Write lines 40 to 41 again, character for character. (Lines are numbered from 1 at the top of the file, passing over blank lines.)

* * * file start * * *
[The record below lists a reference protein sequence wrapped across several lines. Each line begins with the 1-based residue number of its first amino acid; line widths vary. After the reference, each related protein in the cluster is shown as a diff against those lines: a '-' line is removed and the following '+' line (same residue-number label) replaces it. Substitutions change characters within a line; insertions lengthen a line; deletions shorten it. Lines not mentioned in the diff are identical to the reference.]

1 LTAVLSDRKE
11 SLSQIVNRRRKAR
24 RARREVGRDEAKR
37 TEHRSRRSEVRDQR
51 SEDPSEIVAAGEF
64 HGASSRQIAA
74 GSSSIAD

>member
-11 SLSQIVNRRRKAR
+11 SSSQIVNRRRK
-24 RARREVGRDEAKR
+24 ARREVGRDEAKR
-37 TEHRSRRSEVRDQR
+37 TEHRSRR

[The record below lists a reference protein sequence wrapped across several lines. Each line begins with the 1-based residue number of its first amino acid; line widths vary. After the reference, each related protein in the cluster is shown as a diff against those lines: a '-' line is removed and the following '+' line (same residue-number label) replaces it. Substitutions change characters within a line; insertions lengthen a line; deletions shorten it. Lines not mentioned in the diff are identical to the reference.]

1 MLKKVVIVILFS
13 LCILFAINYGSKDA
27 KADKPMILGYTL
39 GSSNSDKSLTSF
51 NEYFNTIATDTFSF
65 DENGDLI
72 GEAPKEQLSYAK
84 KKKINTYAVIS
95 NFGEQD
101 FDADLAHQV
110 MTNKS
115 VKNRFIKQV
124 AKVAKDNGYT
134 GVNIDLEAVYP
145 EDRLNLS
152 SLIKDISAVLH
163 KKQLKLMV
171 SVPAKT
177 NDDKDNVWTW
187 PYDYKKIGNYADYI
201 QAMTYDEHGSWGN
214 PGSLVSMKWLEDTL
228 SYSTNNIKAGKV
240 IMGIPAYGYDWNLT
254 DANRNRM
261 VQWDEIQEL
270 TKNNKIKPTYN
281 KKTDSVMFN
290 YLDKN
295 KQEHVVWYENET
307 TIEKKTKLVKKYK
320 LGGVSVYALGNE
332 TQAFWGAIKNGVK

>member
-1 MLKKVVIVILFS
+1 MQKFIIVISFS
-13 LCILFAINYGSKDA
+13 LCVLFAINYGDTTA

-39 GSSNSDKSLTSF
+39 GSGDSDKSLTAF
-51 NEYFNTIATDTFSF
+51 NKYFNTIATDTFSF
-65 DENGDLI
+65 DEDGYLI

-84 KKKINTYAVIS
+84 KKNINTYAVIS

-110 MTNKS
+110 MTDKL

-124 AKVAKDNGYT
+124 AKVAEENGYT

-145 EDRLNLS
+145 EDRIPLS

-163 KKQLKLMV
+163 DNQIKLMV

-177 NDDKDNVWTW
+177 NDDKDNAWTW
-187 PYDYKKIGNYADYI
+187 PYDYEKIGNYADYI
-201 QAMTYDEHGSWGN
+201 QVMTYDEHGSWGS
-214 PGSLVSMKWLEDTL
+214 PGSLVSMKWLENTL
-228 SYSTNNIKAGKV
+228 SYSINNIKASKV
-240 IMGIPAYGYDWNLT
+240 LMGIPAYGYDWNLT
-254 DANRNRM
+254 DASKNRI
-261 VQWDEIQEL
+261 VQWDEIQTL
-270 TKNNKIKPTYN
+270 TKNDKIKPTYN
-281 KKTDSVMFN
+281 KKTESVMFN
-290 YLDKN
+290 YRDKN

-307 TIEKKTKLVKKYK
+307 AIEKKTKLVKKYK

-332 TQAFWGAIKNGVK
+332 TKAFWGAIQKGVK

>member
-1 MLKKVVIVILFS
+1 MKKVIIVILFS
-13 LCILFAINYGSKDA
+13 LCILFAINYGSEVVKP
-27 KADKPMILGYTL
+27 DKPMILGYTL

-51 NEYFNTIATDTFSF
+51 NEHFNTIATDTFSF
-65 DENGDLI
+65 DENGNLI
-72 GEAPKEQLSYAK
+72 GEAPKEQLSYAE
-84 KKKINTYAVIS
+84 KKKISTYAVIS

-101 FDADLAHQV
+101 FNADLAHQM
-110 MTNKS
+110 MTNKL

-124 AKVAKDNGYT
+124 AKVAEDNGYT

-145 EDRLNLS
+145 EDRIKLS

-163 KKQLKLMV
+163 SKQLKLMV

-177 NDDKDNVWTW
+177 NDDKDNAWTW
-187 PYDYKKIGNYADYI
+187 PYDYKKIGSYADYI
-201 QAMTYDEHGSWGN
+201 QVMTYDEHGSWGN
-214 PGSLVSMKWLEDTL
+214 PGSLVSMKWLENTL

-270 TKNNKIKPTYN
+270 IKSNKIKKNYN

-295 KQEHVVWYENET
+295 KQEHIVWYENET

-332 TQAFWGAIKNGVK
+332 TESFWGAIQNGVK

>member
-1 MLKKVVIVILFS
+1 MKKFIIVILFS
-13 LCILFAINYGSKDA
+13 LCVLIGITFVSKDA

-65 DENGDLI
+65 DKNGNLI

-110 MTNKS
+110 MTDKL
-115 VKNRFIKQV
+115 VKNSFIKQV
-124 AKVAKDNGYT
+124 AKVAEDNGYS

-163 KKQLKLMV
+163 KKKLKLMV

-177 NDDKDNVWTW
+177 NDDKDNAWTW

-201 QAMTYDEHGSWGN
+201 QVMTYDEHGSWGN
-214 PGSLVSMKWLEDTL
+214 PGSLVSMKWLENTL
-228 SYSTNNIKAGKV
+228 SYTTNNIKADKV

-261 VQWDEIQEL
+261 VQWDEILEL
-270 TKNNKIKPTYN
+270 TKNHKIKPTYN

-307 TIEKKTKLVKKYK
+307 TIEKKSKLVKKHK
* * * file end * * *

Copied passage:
240 IMGIPAYGYDWNLT
254 DANRNRM